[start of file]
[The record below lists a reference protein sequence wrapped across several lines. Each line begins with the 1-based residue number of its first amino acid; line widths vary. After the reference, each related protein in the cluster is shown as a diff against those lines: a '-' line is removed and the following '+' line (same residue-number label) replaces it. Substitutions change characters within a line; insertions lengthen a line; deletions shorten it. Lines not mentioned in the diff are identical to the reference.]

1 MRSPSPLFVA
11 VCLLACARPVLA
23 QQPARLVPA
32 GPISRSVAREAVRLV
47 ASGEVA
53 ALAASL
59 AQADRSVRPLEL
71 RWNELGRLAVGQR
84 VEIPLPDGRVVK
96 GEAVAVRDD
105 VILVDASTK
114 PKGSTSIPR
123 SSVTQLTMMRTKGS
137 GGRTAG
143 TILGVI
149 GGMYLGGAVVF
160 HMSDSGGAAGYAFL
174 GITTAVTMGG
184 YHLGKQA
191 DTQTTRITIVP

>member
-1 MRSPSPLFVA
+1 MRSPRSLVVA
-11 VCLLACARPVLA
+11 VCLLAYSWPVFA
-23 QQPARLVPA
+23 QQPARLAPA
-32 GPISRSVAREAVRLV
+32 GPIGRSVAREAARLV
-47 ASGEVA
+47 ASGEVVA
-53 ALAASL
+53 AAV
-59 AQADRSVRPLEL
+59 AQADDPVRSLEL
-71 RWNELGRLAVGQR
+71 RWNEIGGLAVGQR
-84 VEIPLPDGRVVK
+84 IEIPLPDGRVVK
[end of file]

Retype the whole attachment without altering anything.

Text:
[The record below lists a reference protein sequence wrapped across several lines. Each line begins with the 1-based residue number of its first amino acid; line widths vary. After the reference, each related protein in the cluster is shown as a diff against those lines: a '-' line is removed and the following '+' line (same residue-number label) replaces it. Substitutions change characters within a line; insertions lengthen a line; deletions shorten it. Lines not mentioned in the diff are identical to the reference.]

1 MRSPSPLFVA
11 VCLLACARPVLA
23 QQPARLVPA
32 GPISRSVAREAVRLV
47 ASGEVA
53 ALAASL
59 AQADRSVRPLEL
71 RWNELGRLAVGQR
84 VEIPLPDGRVVK
96 GEAVAVRDD
105 VILVDASTK
114 PKGSTSIPR
123 SSVTQLTMMRTKGS
137 GGRTAG
143 TILGVI
149 GGMYLGGAVVF
160 HMSDSGGAAGYAFL
174 GITTAVTMGG
184 YHLGKQA
191 DTQTTRITIVP

>member
-1 MRSPSPLFVA
+1 MRSPRSLVVA
-11 VCLLACARPVLA
+11 VCLLAYSWPVFA
-23 QQPARLVPA
+23 QQPARLAPA
-32 GPISRSVAREAVRLV
+32 GPIGRSVAREAARLV
-47 ASGEVA
+47 ASGEVVA
-53 ALAASL
+53 AAV
-59 AQADRSVRPLEL
+59 AQADDPVRSLEL
-71 RWNELGRLAVGQR
+71 RWNEIGGLAVGQR
-84 VEIPLPDGRVVK
+84 IEIPLPDGRVVK